When valid credentials are submitted, the query returns ‘True’ and the user is authenticated successfully. Since the submitted password parameter is being used directly in the query, we can manipulate the logic by forcing the query to return True, despite the absence of valid credentials. Submitting a password value of ' OR 1=1;-- would achieve this, and bypass the authentication mechanism. This works because 1=1 is a condition which will always evaluate to True. The command becomes:

SELECT id FROM users WHERE username = 'James' AND password = '' OR 1=1;--';

Second-Order SQL Injection

A "second-order" SQL injection vulnerability occurs when user-provided input has been stored in the database and is then later used unsafely in a new SQL query. The initial "Injection" happens in a different function than the one which executes it, which is why it's significantly harder to identify from a closed-box testing perspective.

For example, a user registers an account on an application with the name of James'; DROP TABLE products;-- which is subsequently stored somewhere in the database. Although nothing happens immediately, the following function is later executed; fetching the stored $user variable from the database to construct the SQL query unsafely.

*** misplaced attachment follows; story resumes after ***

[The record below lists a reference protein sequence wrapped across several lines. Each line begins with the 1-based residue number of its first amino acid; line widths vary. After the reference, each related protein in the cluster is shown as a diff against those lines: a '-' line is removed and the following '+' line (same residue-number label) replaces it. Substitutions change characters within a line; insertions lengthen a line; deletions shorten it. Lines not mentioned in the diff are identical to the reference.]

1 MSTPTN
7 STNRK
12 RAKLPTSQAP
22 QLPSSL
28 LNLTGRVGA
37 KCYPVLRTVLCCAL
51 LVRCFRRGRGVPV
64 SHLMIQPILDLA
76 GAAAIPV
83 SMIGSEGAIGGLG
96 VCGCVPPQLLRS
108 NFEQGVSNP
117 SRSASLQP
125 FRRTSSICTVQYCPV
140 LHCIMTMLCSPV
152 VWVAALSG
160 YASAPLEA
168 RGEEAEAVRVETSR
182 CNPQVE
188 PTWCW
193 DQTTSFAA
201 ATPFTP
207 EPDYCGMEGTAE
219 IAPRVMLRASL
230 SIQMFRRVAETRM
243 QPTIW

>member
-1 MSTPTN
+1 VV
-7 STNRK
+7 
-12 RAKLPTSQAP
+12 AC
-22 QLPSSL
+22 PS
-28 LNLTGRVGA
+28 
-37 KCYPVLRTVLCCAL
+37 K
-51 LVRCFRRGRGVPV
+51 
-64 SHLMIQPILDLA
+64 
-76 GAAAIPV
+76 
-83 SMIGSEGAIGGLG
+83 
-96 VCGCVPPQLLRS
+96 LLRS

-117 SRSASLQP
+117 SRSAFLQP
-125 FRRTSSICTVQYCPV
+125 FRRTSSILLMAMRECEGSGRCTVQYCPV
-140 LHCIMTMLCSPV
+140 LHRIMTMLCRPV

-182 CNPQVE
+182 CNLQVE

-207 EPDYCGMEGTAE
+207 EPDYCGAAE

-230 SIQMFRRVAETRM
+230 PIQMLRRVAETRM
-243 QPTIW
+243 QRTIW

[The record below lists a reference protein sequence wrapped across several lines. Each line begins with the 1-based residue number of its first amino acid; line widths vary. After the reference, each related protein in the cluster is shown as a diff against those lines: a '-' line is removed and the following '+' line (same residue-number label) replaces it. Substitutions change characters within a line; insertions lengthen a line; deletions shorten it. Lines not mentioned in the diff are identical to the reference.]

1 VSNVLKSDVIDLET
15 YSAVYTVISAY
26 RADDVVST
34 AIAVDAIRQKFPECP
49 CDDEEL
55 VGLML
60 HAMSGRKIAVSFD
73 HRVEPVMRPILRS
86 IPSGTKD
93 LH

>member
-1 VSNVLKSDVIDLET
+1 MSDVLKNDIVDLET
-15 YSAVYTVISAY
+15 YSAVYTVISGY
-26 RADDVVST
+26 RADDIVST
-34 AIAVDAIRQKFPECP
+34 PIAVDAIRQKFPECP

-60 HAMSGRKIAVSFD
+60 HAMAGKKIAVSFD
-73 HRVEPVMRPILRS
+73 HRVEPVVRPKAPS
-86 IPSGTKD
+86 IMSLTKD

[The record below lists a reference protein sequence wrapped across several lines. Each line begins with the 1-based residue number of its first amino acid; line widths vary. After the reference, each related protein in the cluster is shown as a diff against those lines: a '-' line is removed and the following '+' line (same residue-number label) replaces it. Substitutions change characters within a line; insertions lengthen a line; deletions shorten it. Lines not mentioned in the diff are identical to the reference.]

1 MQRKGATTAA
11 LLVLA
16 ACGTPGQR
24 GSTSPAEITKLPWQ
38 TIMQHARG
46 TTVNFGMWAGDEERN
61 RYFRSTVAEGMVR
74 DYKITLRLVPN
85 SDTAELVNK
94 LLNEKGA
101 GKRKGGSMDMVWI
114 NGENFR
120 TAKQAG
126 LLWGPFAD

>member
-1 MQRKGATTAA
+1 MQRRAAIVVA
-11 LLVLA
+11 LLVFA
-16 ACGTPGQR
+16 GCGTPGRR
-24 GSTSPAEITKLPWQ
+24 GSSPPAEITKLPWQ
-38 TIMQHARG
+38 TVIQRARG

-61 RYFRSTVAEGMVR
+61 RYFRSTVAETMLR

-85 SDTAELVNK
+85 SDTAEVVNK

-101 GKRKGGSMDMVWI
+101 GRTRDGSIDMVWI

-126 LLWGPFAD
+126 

// Fetches user bio
    function getAccountBio() {
        $query  = "SELECT bio FROM users WHERE username = '" . $user . "';";
        $result = mssql_query($query);
        // [...]

This results in the malicious input being executed and destroying the database table. The executed command now looks like this:

SELECT bio FROM users WHERE username = 'James'; DROP TABLE products;--';

What does SQL Injection mean for My Business?

If an attacker exploits SQL injection, the consequences can vary depending on the data they've obtained. As we've explored, SQL injection attacks don't always require mass-exfiltration of data to cause some damage. In some cases, it can be used for bypassing authentication, subverting application logic and even OS command execution. In the worst-case scenario, it would lead to an adversary breaching the network perimeter and moving laterally to internal systems.